Politics

UK blasts Chinese 'torture' of Hong Kong consulate worker

Key Points
  • Simon Cheng was detained for 15 days on a trip to mainland China in August while working for the British government in his native Hong Kong, accused of inciting unrest in the city.
  • In a lengthy blog post, Cheng has claimed he was blindfolded, shackled, hooded, beaten and forced to hold stress positions for hours at a time by Chinese secret police during his detention.

The British government has lashed out at China over its alleged torture of a former worker at the U.K.'s Hong Kong consulate.

Simon Cheng was detained for 15 days on a trip to mainland China in August while working for the British government in his native Hong Kong, accused of inciting unrest in the city.

In a lengthy blog post, Cheng has claimed he was blindfolded, shackled, hooded, beaten and forced to hold stress positions for hours at a time by Chinese secret police during his detention.

In a statement Wednesday, U.K. Foreign Secretary Dominic Raab said: "We were shocked and appalled by the mistreatment he suffered while in Chinese detention, which amounts to torture."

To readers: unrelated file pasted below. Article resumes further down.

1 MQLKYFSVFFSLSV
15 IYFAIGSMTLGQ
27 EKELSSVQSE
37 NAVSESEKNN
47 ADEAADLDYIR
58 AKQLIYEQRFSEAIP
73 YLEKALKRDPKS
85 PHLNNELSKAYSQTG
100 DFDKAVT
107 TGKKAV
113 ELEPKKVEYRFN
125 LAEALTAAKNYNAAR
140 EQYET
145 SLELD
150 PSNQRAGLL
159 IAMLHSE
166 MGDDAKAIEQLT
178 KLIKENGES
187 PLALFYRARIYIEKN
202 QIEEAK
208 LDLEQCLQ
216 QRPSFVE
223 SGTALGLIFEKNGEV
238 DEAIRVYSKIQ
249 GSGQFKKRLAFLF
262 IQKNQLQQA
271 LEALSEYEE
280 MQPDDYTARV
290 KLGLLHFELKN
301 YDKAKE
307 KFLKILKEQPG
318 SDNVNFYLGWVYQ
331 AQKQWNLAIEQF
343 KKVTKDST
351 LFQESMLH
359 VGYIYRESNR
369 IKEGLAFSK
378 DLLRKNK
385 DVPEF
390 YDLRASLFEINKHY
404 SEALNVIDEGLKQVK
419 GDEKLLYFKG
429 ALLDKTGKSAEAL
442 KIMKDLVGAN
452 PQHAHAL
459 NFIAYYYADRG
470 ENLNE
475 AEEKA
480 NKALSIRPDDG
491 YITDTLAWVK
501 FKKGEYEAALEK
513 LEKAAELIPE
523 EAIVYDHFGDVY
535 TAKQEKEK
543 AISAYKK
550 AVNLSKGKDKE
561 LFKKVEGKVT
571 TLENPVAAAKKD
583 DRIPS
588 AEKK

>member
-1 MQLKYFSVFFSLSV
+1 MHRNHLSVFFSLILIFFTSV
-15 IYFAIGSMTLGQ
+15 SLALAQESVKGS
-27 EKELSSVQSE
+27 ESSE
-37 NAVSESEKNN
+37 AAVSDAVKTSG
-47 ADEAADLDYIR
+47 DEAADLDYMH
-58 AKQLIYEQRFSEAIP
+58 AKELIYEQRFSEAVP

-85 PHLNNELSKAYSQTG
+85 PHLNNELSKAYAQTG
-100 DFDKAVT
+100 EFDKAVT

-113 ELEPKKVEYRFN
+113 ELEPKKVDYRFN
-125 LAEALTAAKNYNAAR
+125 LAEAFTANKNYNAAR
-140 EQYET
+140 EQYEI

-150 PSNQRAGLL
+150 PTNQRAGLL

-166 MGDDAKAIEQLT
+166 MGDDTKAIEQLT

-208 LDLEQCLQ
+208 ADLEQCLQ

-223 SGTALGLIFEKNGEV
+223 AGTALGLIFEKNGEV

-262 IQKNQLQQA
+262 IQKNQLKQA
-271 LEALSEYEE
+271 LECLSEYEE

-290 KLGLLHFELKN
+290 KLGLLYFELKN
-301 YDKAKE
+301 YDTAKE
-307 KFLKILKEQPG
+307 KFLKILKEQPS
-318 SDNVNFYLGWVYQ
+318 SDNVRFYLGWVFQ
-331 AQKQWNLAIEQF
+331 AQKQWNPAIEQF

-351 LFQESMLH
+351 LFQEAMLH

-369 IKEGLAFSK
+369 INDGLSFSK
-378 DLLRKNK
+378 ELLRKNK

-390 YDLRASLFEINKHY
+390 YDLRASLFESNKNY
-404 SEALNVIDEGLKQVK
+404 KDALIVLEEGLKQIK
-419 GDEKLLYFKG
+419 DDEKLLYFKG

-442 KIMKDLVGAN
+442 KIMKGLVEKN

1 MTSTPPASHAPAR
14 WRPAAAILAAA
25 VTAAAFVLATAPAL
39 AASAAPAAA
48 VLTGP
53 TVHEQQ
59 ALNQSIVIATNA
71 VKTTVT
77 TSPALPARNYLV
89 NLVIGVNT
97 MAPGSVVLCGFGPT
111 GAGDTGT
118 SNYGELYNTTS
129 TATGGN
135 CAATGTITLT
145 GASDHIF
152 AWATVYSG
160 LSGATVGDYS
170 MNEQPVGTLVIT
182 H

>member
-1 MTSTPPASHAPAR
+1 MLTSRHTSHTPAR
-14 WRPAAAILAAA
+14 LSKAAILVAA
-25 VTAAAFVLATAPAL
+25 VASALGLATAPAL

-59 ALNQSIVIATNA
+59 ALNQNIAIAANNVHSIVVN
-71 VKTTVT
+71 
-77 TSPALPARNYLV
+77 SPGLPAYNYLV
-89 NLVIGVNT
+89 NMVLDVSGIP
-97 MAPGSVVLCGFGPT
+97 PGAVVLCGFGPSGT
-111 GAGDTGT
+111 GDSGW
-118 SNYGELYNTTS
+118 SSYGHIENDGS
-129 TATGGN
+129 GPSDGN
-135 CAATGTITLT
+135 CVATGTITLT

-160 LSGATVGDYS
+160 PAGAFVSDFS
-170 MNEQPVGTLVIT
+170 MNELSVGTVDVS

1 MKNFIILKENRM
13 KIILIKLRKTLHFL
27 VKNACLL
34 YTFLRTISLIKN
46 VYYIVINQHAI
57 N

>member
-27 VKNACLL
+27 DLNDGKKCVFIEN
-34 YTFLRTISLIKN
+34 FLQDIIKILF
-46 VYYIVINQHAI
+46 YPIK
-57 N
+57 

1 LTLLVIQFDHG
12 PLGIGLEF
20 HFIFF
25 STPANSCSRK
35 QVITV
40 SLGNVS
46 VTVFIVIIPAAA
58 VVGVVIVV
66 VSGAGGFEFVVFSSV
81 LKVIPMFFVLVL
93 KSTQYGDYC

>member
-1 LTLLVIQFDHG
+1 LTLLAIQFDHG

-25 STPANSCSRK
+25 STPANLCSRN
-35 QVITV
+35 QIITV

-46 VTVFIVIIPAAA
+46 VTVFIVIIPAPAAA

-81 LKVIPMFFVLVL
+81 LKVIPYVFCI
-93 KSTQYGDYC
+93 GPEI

"I summoned the Chinese Ambassador to express our outrage at the brutal and disgraceful treatment of Simon in violation of China's international obligations. I have made clear we expect the Chinese authorities to investigate and hold those responsible to account."

Raab added that the Foreign and Commonwealth Office (FCO) is working to support Cheng and his fiancée, including the possibility of allowing them to come to the U.K.

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However, a spokesperson for the Chinese foreign ministry told the BBC on Wednesday that they would "definitely not accept" the summons, and would instead summon the British ambassador to express their "indignation." CNBC now understands that the meeting took place on Tuesday morning.

Cheng claimed Chinese authorities wanted to know what the U.K.'s role was in Hong Kong's civil unrest, along with his connections to mainland Chinese friends who had joined the protests.

In the blog post, he announces support for the pro-democracy movement in Hong Kong, but states that he did nothing "illegal or illegitimate during the events" and was working on behalf of the British consulate to collect information about the status of the protests.

During his detention, he alleges authorities also subjected him to "politically correctional education and united front work," and that he encountered multiple other Hong Kong citizens while in custody.

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